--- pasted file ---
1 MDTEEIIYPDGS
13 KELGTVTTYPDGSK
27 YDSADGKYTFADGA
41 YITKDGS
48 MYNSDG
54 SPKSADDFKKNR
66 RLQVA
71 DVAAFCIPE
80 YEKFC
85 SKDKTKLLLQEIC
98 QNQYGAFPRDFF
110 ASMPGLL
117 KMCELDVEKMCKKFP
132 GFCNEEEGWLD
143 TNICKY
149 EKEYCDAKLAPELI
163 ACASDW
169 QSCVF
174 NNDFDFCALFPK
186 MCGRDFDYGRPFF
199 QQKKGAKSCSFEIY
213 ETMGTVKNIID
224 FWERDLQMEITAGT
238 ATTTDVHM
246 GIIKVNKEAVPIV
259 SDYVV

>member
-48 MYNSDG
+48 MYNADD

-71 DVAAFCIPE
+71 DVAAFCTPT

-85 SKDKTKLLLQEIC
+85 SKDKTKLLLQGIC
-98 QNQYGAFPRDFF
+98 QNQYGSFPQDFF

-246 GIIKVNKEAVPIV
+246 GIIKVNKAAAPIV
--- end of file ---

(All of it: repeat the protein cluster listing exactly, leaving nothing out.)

1 MDTEEIIYPDGS
13 KELGTVTTYPDGSK
27 YDSADGKYTFADGA
41 YITKDGS
48 MYNSDG
54 SPKSADDFKKNR
66 RLQVA
71 DVAAFCIPE
80 YEKFC
85 SKDKTKLLLQEIC
98 QNQYGAFPRDFF
110 ASMPGLL
117 KMCELDVEKMCKKFP
132 GFCNEEEGWLD
143 TNICKY
149 EKEYCDAKLAPELI
163 ACASDW
169 QSCVF
174 NNDFDFCALFPK
186 MCGRDFDYGRPFF
199 QQKKGAKSCSFEIY
213 ETMGTVKNIID
224 FWERDLQMEITAGT
238 ATTTDVHM
246 GIIKVNKEAVPIV
259 SDYVV

>member
-48 MYNSDG
+48 MYNADD

-71 DVAAFCIPE
+71 DVAAFCTPT

-85 SKDKTKLLLQEIC
+85 SKDKTKLLLQGIC
-98 QNQYGAFPRDFF
+98 QNQYGSFPQDFF

-246 GIIKVNKEAVPIV
+246 GIIKVNKAAAPIV